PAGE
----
Buprenorphine is a prescription drug primarily used to treat opiate addiction. Considered an opioid partial agonist, it can be administered in a doctor’s office or prescribed for home use as a prescription by patients who are being weaned off of opiate drugs to prevent severe withdrawal symptoms.
- It works by blocking the effects of more powerful opiates on nerves and receptors in the brain to reduce cravings and help restore a natural chemical balance.
- It is available under the brand name Subutex and as Suboxone when combined with naloxone, an opioid antagonist, to prevent misuse
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A semi-synthetic opioid derivative of thebaine, buprenorphine is usually used as part of addiction treatment for patients with a dependency on strong opiate drugs such as heroin and morphine. When administered at the proper dosage, buprenorphine often suppresses symptoms related to opioid withdrawal, decreases cravings, blocks effects of other opioid drugs, and helps those with a dependency on opiates remain in treatment. It may also:
- Reduce opiate-related opiates
- Minimize physical dependence
- Lower the potential for future misuse of opiates
Buprenorphine is not meant for use by individuals with a history of allergies or patients with chronic respiratory issues, brain-related disorders, and stomach problems. Due to the chemical structure of buprenorphine, any related side effects are often minimal or mild. Such symptoms sometimes include drowsiness, fatigue, dizziness, and constipation. Blurred vision, blue fingernails or skin, and difficulty breathing are some of the potentially serious side effects associated with buprenorphine. As Suboxone with naloxone, side effects may include:
- Numbness or tingling
- Difficulty concentrating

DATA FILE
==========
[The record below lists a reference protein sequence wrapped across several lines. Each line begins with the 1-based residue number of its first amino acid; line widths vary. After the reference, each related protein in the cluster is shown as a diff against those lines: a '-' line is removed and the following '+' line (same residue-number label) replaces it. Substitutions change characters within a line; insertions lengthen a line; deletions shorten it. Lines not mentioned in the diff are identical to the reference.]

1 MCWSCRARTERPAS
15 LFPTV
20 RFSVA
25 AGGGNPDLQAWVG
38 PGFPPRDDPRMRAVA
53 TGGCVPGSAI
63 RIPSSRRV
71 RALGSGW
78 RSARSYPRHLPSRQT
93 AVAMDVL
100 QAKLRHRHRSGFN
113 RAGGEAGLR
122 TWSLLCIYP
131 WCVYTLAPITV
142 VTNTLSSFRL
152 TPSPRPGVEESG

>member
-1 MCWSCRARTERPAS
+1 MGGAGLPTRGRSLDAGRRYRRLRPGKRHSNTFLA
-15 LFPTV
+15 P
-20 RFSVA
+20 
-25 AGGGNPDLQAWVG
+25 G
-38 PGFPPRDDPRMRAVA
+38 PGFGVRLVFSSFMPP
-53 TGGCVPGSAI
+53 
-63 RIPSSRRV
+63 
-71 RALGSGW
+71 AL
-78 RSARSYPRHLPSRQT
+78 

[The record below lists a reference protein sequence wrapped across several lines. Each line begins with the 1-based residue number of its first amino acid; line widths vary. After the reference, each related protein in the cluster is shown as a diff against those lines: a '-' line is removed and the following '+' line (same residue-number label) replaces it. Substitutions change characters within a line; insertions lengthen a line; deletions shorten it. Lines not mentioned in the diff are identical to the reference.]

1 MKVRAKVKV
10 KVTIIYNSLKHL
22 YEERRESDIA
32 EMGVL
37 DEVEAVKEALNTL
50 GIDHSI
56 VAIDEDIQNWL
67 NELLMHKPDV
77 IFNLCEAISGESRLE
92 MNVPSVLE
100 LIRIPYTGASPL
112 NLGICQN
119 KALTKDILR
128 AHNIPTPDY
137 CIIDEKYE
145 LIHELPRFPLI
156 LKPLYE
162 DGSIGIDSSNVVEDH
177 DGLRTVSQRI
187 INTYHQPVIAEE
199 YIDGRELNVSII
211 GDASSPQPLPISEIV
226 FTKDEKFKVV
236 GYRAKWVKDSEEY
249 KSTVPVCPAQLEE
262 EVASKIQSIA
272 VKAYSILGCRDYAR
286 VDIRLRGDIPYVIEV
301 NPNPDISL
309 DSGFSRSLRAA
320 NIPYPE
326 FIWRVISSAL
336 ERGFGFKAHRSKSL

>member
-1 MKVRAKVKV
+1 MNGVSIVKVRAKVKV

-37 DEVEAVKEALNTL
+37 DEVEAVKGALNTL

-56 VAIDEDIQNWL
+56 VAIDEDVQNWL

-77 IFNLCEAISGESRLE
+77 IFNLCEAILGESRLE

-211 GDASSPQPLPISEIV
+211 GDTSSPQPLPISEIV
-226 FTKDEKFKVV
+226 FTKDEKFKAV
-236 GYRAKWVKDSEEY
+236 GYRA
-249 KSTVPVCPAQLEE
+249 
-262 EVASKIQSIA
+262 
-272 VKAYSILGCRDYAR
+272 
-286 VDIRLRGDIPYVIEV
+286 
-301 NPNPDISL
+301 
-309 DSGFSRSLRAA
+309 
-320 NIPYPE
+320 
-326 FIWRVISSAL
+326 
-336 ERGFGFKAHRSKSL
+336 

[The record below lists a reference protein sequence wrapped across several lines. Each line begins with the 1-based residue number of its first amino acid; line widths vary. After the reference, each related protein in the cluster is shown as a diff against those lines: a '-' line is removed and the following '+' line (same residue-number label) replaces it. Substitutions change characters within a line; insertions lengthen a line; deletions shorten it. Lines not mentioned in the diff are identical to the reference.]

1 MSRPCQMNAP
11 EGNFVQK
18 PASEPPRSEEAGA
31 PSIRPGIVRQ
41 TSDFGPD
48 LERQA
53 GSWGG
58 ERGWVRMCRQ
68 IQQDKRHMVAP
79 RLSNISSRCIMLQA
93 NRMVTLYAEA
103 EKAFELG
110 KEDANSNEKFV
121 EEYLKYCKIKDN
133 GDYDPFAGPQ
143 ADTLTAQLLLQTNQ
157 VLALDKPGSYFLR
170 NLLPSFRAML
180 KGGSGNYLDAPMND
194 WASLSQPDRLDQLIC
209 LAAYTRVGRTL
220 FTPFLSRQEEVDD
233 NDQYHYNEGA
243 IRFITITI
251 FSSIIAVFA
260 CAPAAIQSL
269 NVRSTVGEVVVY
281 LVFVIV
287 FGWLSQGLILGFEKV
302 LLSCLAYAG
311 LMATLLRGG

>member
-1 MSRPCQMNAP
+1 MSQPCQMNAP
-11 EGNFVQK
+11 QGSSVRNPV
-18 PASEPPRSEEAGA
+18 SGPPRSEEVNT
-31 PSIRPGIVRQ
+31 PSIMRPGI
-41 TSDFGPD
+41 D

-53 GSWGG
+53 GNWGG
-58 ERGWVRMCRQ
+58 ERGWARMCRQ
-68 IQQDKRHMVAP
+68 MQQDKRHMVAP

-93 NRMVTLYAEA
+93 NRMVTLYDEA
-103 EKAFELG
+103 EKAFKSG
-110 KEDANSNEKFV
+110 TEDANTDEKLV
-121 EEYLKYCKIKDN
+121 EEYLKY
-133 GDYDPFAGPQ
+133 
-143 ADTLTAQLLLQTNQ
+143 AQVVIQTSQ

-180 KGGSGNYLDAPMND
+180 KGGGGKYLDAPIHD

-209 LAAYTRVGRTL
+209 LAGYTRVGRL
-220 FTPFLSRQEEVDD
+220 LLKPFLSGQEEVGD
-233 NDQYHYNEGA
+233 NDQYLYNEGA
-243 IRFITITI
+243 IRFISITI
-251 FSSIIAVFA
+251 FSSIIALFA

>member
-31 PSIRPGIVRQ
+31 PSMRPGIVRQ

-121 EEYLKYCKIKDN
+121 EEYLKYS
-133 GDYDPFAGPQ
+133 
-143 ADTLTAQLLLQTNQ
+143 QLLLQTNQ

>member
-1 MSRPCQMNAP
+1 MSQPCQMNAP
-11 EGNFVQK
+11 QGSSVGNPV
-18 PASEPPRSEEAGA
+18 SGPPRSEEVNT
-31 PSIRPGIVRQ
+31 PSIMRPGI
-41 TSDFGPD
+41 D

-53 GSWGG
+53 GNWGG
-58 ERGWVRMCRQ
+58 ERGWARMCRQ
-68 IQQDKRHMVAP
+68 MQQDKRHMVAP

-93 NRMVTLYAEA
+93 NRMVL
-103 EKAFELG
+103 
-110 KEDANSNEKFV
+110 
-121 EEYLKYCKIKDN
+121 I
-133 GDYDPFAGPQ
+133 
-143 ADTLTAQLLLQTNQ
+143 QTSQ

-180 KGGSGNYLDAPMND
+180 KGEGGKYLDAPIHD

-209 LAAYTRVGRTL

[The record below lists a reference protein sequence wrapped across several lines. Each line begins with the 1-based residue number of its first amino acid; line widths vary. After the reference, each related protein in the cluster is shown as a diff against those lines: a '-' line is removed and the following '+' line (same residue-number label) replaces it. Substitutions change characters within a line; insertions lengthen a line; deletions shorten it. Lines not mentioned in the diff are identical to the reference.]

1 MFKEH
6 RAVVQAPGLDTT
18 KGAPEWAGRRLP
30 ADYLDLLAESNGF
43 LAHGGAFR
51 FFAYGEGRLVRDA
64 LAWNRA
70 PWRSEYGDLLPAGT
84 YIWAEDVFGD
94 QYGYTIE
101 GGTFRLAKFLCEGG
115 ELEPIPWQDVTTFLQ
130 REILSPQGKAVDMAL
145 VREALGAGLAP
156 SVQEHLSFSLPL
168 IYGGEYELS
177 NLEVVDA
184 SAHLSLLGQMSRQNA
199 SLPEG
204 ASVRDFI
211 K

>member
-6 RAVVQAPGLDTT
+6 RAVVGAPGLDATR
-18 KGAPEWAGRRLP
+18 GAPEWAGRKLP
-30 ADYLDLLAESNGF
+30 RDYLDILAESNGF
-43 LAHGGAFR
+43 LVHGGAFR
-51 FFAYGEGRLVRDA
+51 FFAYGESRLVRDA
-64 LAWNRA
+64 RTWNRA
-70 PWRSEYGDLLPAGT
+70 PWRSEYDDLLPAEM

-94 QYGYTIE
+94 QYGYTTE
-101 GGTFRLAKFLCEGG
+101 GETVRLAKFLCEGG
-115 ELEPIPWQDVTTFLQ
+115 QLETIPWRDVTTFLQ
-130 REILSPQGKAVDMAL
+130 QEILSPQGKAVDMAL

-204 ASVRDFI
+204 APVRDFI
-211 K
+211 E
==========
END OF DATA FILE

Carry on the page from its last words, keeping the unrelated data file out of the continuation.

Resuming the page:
- Mouth pain or numbness
- Vomiting or stomach pain
Tolerance and Dependence
Since buprenorphine is usually administered as part of addiction treatment to wean a patient off of another more powerful opiate drug, dependence is rare, although it is still possible for patients prone to addiction. The risk of dependence is further minimized by determining an appropriate dosage to administer. In some instances, a patient may develop a tolerance to buprenorphine if they remain on the drug long enough or receive a dosage that fails to block the effects of other opiates. Patients who undergo addiction treatment involving substitute drugs are carefully monitored and their time on buprenorphine is limited.
If dependence or a tolerance to buprenorphine develops at some point, patients may be taken off the drug. If this is the case, withdrawal symptoms may be experienced from both the buprenorphine and any other opiates still in a patient’s system at the time. Withdrawal symptoms specific to buprenorphine may include:
- Loss of appetite
- Increased cravings
- Leg restlessness
- Mood swings or irritability
- Aches and pains
It is possible for buprenorphine to be abused by patients who are not in a treatment program. If this is the case, side effects may be more substantial since it’s difficult to self-administer this type of drug correctly. Even when in treatment, too much or too little buprenorphine can produce related side effects. In general, buprenorphine has a lower risk of addiction, abuse, and side effects than full opioid agonists.